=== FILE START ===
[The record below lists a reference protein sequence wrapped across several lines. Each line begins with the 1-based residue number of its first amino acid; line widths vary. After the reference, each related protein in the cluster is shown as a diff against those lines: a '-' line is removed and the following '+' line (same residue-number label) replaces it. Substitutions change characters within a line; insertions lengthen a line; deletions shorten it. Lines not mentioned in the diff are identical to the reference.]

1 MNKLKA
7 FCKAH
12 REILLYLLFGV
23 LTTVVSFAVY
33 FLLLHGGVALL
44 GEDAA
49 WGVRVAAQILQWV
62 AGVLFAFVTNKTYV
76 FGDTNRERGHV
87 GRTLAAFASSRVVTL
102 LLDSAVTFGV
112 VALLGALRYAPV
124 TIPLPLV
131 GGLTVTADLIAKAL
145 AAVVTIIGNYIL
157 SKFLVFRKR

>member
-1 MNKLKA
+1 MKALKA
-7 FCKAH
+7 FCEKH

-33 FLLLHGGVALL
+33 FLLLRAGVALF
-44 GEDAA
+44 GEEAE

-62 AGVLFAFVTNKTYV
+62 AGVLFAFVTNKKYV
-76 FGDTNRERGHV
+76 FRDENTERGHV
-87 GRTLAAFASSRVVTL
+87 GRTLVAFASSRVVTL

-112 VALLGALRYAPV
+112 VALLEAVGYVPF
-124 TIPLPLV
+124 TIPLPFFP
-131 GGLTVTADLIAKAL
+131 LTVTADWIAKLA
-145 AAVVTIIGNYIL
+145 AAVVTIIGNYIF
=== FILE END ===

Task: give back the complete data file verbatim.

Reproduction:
[The record below lists a reference protein sequence wrapped across several lines. Each line begins with the 1-based residue number of its first amino acid; line widths vary. After the reference, each related protein in the cluster is shown as a diff against those lines: a '-' line is removed and the following '+' line (same residue-number label) replaces it. Substitutions change characters within a line; insertions lengthen a line; deletions shorten it. Lines not mentioned in the diff are identical to the reference.]

1 MNKLKA
7 FCKAH
12 REILLYLLFGV
23 LTTVVSFAVY
33 FLLLHGGVALL
44 GEDAA
49 WGVRVAAQILQWV
62 AGVLFAFVTNKTYV
76 FGDTNRERGHV
87 GRTLAAFASSRVVTL
102 LLDSAVTFGV
112 VALLGALRYAPV
124 TIPLPLV
131 GGLTVTADLIAKAL
145 AAVVTIIGNYIL
157 SKFLVFRKR

>member
-1 MNKLKA
+1 MKALKA
-7 FCKAH
+7 FCEKH

-33 FLLLHGGVALL
+33 FLLLRAGVALF
-44 GEDAA
+44 GEEAE

-62 AGVLFAFVTNKTYV
+62 AGVLFAFVTNKKYV
-76 FGDTNRERGHV
+76 FRDENTERGHV
-87 GRTLAAFASSRVVTL
+87 GRTLVAFASSRVVTL

-112 VALLGALRYAPV
+112 VALLEAVGYVPF
-124 TIPLPLV
+124 TIPLPFFP
-131 GGLTVTADLIAKAL
+131 LTVTADWIAKLA
-145 AAVVTIIGNYIL
+145 AAVVTIIGNYIF